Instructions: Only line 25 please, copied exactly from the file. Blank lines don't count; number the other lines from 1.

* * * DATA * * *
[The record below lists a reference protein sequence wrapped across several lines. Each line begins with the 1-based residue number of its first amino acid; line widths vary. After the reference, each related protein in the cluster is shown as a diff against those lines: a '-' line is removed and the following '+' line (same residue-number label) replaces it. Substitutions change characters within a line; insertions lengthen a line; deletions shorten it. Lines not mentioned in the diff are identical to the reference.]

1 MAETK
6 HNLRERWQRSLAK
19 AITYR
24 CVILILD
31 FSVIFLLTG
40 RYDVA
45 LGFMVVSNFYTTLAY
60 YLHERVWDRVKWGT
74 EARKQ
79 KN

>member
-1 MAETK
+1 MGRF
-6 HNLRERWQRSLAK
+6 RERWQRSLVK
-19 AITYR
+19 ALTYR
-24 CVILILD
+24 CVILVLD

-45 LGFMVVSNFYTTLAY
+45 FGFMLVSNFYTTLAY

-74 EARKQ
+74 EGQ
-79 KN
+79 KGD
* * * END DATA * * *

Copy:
-79 KN